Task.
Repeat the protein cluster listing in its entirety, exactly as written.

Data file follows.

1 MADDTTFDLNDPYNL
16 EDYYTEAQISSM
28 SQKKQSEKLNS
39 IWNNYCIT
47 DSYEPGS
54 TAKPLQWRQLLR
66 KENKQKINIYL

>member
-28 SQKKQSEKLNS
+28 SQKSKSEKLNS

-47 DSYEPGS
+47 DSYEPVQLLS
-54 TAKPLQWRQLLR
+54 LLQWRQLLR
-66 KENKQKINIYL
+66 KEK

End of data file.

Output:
1 MADDTTFDLNDPYNL
16 EDYYTEAQISSM
28 SQKKQSEKLNS
39 IWNNYCIT
47 DSYEPGS
54 TAKPLQWRQLLR
66 KENKQKINIYL

>member
-28 SQKKQSEKLNS
+28 SQKSKSEKLNS

-47 DSYEPGS
+47 DSYEPVQLLS
-54 TAKPLQWRQLLR
+54 LLQWRQLLR
-66 KENKQKINIYL
+66 KEK